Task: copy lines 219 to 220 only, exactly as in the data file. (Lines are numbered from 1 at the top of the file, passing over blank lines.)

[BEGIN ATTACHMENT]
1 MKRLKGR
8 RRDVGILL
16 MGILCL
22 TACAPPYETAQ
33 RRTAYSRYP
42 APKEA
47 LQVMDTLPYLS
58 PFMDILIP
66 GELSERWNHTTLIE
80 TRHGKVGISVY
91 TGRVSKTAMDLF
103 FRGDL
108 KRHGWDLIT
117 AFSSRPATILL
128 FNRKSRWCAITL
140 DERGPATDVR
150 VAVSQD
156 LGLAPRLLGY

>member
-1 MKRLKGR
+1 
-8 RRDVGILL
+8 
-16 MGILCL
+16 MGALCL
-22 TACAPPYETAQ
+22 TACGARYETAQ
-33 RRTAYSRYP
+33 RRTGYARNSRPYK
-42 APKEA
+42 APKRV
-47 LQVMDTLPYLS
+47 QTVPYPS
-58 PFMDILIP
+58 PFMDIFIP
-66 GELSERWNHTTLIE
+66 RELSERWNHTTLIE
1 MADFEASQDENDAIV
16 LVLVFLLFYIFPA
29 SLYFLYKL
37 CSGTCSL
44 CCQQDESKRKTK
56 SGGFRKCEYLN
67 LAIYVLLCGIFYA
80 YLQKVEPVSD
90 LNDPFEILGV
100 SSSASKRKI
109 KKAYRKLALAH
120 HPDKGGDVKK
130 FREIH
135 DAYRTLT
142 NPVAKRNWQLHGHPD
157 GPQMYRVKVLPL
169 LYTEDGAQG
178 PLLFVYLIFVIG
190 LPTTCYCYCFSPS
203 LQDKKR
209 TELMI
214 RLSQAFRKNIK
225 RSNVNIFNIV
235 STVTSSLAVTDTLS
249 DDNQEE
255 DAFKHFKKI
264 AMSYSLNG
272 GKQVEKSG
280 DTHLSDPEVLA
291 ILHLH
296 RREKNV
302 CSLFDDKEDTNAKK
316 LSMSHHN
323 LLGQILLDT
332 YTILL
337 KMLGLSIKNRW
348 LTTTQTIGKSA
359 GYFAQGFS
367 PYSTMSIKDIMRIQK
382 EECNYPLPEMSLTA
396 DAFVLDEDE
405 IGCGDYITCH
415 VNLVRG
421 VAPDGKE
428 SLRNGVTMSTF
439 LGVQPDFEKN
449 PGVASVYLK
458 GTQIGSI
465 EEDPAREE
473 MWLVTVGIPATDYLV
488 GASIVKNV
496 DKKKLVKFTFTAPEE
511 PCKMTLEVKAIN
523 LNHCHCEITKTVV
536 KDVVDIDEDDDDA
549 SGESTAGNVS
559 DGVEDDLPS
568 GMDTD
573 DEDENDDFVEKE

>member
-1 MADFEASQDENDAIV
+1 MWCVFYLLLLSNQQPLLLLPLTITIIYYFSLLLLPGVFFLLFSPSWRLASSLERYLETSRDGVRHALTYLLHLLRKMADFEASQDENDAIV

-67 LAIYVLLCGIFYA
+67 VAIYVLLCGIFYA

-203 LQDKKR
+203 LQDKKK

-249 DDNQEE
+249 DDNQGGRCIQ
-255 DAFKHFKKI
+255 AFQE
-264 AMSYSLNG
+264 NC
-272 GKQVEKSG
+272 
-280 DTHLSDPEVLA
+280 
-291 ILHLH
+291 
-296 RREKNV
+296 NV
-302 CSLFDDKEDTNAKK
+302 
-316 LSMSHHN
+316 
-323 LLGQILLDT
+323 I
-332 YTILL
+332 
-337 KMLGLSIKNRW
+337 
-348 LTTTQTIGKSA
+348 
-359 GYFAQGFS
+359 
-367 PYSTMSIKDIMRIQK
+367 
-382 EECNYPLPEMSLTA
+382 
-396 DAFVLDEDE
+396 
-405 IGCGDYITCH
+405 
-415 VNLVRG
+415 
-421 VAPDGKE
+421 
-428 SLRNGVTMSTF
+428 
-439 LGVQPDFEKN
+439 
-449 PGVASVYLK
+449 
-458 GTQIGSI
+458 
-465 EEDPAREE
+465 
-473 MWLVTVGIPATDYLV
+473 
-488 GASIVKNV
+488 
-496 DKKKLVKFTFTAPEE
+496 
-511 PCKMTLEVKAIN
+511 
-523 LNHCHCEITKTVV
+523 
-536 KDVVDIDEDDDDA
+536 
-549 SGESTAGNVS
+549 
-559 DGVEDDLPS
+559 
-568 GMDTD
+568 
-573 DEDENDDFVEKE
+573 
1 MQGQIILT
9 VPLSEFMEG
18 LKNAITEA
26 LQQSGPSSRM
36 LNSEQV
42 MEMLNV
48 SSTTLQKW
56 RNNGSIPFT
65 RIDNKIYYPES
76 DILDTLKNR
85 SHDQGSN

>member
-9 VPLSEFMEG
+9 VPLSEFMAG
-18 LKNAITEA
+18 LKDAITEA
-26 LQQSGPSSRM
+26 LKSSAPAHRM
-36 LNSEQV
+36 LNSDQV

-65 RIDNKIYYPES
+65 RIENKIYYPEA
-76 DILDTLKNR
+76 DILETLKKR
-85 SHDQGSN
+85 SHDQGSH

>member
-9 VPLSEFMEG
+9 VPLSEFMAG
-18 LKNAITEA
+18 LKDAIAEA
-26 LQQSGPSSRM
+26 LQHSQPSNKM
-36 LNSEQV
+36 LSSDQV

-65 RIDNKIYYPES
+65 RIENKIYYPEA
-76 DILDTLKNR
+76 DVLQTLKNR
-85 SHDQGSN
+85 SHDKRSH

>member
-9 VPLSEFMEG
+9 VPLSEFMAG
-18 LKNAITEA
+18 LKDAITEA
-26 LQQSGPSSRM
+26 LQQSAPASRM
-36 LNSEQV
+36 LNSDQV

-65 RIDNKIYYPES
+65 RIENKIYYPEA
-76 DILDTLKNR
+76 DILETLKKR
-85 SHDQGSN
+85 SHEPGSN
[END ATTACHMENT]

+18 LKDAITEA
-26 LQQSGPSSRM